Have you ever wondered what the internet would be like without advertising? Advertising on the web has evolved significantly over the past 27 years; it is more sophisticated and bespoke than ever. But why do we have it? How would the internet look and feel without it?
By “the internet,” I am mainly referring to the free and open web, a place where we spend much of our time, browsing content, doing research, and interacting with others. To the average internet user, the idea of an ad-free internet experience might sound ideal. No pesky ads to get in the way of the content; no online tracking or data privacy concerns! But this fantasy-version of the internet is based on the assumption that only the ads would disappear and everything else would remain the same. In reality, the internet would be drastically different–and not in a good way.
Instead of free content, a content-free internet
Without advertising to fund it, the internet would have less variety of content: news would represent a narrower viewpoint with less local coverage; access to educational resources and blogging platforms with their recipes, DIY projects, and book reviews would be sparse. To get ideas for throwing a client event, reading the latest tech news, or scouring for visual inspiration, we would no longer simply browse the internet. All the little time-savers, educational resources, and entertainment sources that we take for granted would no longer be a click away. All of this information could still be available online, but it would be hidden within a walled garden, and we would have to pay to access it.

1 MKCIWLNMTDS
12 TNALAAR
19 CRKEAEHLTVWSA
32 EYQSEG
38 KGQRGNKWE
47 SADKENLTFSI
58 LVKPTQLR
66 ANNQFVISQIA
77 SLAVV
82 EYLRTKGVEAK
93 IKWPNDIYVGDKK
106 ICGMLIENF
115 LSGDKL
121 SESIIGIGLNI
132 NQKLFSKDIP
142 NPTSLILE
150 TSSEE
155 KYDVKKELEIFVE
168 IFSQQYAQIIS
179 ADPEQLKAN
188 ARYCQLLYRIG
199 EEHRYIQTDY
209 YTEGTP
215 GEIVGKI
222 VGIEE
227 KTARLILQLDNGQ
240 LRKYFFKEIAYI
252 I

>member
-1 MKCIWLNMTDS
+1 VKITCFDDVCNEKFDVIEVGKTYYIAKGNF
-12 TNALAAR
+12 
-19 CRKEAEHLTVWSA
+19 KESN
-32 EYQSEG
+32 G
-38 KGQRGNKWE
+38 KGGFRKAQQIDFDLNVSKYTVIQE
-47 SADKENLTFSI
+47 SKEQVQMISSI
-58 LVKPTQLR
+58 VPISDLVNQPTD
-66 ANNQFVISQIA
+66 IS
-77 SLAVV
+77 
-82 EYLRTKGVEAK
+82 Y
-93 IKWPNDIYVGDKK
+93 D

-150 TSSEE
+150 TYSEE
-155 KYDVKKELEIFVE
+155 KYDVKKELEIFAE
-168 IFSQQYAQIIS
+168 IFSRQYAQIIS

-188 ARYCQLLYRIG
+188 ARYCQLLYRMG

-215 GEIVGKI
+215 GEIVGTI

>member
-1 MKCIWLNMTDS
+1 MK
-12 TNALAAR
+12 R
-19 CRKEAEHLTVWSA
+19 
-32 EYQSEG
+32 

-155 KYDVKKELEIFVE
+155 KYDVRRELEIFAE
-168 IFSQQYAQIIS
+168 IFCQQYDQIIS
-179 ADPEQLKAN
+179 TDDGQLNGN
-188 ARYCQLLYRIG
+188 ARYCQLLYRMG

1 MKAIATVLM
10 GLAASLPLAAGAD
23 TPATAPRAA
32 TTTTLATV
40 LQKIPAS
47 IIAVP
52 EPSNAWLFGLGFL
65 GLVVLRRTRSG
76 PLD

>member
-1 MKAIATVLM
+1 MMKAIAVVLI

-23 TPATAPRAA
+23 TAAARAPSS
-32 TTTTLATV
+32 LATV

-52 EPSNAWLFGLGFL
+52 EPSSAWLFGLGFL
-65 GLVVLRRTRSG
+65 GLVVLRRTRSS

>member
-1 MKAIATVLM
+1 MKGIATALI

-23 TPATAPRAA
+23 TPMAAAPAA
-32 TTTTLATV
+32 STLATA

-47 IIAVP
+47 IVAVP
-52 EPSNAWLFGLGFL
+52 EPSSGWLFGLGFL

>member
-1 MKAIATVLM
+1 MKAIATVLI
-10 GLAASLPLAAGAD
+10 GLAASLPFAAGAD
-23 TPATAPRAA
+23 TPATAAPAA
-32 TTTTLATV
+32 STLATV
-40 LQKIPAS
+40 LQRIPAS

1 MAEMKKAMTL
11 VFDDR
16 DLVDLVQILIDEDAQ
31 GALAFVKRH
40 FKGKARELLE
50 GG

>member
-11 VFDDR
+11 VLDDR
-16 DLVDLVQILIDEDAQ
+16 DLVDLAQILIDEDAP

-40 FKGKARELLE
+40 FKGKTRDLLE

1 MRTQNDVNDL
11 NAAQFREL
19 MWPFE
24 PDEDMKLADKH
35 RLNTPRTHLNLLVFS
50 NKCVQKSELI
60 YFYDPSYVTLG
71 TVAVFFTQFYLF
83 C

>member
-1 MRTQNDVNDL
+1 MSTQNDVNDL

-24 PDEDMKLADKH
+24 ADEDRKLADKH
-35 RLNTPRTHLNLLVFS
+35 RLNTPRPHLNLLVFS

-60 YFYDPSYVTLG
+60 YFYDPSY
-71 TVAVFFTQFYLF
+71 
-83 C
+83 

Advertising is the currency that powers the free and open internet. That message has been lost; the everyday internet consumer does not understand the value exchange of how the internet ecosystem works. Over 5 billion people around the world have widespread access to information, entertainment, news, education, and so much more, but that content is available and free because advertising funds it. Content creators share their perspective, ideas, and creativity with online consumers, but they expect–and deserve–to be paid for it. Advertising pays these original content creators–from journalists to bloggers to graphic designers to educators–and it provides everyone with access to their amazing free content online.
Instead of relevant ads, irrelevant pop-ups
Advertising can also provide another beneficial and valuable form of content to consumers: relevant information about products or services. Admittedly, in the early days of the internet, advertisements were not always very relevant. Consumers were bucketed into broad categories; banner ads and pop-ups were distracting and annoying, things to ignore.
Today, however, sophisticated AI and machine learning techniques–such as those used by the Quantcast Platform–can reach consumers at scale with relevant advertising, and as a result, brands are building successful campaigns and driving performance. Consumers are served useful, personalized ads that introduce them to a product or service that they actually want, enhancing–rather than detracting from–their overall internet experience.
However, this value exchange between consumers and advertisers works best when consumers understand how data about them is being used and can set their preferences; and when advertisers respect those preferences. When consumers have control and transparency around their consent and preferences, ads can be tailored to them while respecting their choices. The internet can offer relevant ads without feeling intrusive to the ad recipient. And with such win-win advertising, the internet can remain our go-to place for free, ungated content.
The internet would be a very different place if we did not have advertising to fund content for all. It would not, in actuality, be an ad-free utopia; it would be an internet with impersonal ads and walled gardens. By grasping the reality that ads are ultimately beneficial to everyone in the ecosystem–publishers, advertisers, and consumers–we can use consent-based advertising to power a thriving free and open internet.